Crazy Stupid Love (2011)
Directed by: Glenn Ficarra and John Requa

Premise: A middle aged man (Steve Carrell) separates from his wife (Julianne Moore) and befriends a young player (Ryan Gossling) who teaches him the ropes of contemporary dating. At the same time, the couple’s son (Jonah Bobo) purses his crush on his babysitter (Analeigh Tipton).

What Works: The performances in Crazy Stupid Love are impressive. The film has a witty sense of humor and the actors take advantage of the comedic potential of the screenplay. Steve Carrell has a unique ability to do both comedy and tragedy, and in Crazy Stupid Love, Carrell is able to play one for the other, sometimes using a joke to punctuate the blues and other times finding the absurdity in the sadness. Ryan Gossling is also very good as a younger man who befriends Carrell’s character and becomes his mentor. Although Gossling’s character is in many ways despicable he also possesses a credible charm and Emma Stone entertains with her characteristic sassiness. There is also a pair of supporting performances by Jonah Bobo and Analeigh Tipton as the couple’s young son and his babysitter that are impressive and the young actors convey the anguish and angst of first love.

What Doesn’t: Crazy Stupid Love is one of those curious examples of a movie that has talented actors giving very strong performances and yet the film isn’t very good. This picture has all sorts of plainly absurd moments that undermine it such as the recovering alcoholic (Marisa Tomei) who Steve Carrell’s character meets at a bar, a thirteen year old who is babysat by a seventeen year old, or the climax that brings all the characters together in an absurd and contrived situation. But the main problem with the film is that Crazy Stupid Love has no coherent thesis. This film alternates between too many characters and subplots and it has no underlying idea that unifies them together. It begins as a midlife crisis story in which Carrell’s character must reinvent himself but he never moves on and the picture keeps circling over the same territory without progressing the story or the characters. The film clumsily introduces new themes or subplots and they are underdeveloped and out of step with each other. There is no point to all of this and the story has no proper plot; this is not a series of events linked in a cause and effect relationship but a collage of romantic comedy clichés slapped together in random order. This gets worse as the film goes on, especially in the relationship between Carrell and his estranged wife played by Julianne Moore. Although the two actors have a few fine moments at the film’s opening, their separation has none of the venom or hurt of a ruined marriage. Because Crazy Stupid Love has no stance on the subject of love and relationships, the filmmakers have no idea where to go with the characters and instead of increasing the conflict the film actually attempts to soften the breakup with an inconclusive resolution. There is a similar problem in the romance between Gossling and Stone’s characters. Gossling is established as a womanizer but he gives up his philandering ways as soon as he meets Stone. There is no reason for him to do this nor is there any reason for her to be attracted to him. This isn’t just bad storytelling; it is also phony and dishonest.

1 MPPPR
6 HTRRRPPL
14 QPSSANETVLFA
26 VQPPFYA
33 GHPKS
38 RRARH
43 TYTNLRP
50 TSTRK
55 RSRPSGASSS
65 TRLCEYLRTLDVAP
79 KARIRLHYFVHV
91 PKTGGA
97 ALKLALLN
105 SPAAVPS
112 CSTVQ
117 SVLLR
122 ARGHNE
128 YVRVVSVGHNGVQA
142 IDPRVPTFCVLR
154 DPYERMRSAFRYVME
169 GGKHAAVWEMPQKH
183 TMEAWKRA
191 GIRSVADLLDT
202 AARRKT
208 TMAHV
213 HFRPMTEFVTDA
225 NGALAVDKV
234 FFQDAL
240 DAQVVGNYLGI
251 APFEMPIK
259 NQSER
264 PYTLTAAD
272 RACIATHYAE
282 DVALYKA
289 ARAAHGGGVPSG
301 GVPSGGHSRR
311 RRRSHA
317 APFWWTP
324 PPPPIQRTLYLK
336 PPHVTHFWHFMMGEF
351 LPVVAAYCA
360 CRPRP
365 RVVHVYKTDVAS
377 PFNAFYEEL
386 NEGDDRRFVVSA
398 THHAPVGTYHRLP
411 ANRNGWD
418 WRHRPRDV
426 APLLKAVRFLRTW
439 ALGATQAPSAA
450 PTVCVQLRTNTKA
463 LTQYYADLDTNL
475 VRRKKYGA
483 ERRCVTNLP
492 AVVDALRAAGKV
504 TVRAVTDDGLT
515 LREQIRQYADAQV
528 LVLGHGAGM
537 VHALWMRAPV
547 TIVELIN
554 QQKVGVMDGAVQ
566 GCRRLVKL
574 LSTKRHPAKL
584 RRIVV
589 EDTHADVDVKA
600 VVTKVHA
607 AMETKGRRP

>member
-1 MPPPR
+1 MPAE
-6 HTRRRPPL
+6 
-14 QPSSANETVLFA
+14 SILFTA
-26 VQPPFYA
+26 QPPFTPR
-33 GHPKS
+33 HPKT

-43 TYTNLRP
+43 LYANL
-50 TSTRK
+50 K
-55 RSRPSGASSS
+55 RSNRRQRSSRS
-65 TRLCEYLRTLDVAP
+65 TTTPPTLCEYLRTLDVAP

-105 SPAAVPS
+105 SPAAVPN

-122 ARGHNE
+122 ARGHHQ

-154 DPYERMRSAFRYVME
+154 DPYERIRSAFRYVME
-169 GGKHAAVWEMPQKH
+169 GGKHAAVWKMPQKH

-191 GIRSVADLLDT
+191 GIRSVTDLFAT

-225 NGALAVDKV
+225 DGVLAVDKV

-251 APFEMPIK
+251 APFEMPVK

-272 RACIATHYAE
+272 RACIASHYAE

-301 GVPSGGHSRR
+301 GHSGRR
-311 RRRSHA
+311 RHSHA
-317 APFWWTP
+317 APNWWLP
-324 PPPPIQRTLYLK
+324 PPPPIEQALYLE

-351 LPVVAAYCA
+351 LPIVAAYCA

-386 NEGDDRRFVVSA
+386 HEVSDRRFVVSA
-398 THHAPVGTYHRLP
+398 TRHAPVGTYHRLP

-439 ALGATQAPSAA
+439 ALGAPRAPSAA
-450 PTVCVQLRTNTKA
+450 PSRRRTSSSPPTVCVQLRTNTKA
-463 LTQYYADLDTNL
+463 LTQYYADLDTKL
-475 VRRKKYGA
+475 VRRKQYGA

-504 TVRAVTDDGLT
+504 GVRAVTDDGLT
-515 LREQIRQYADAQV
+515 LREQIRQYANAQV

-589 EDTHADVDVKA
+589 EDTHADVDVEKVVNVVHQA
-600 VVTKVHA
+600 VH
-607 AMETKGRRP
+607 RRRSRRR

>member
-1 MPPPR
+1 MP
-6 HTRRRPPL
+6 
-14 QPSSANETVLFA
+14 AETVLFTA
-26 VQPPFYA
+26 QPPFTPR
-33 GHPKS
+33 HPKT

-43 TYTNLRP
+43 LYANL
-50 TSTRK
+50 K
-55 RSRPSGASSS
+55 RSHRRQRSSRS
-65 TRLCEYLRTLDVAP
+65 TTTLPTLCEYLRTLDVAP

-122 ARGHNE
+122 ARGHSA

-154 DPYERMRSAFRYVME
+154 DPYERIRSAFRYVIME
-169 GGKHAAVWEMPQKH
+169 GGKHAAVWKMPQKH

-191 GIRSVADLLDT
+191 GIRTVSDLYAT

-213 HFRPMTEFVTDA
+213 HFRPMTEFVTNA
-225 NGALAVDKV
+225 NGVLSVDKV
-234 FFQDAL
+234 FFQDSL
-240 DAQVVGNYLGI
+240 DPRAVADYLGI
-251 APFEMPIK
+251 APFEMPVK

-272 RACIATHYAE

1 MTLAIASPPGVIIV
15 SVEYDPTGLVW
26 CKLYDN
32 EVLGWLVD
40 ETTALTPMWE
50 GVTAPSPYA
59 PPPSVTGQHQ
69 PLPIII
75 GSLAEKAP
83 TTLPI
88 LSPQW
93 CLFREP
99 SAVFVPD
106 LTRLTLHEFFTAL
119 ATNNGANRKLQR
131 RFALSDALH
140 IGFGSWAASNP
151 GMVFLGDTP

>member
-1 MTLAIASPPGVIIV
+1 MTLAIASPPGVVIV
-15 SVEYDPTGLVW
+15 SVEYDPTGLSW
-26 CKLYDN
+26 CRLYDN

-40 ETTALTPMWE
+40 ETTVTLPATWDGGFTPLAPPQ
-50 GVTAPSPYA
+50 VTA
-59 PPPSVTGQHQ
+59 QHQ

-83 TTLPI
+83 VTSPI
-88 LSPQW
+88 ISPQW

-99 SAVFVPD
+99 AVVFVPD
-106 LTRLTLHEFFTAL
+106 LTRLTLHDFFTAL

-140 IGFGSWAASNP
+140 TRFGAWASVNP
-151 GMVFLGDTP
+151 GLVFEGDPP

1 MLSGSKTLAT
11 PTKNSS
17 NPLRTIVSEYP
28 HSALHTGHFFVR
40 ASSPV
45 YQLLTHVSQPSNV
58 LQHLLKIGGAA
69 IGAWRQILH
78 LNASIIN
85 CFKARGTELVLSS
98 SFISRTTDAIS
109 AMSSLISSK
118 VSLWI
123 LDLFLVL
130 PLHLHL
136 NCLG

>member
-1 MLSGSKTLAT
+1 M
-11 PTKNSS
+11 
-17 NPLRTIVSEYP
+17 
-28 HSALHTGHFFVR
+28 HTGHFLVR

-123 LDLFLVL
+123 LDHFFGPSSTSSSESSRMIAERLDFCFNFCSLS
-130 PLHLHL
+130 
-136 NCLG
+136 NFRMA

Bottom Line: Crazy Stupid Love may be witty but that jocularity is an attempt to disguise how clueless the filmmakers are on their topic. This picture has nothing to say about love or relationships and its presentation is disingenuous at best.

 

Episode: #351 (August 7, 2011)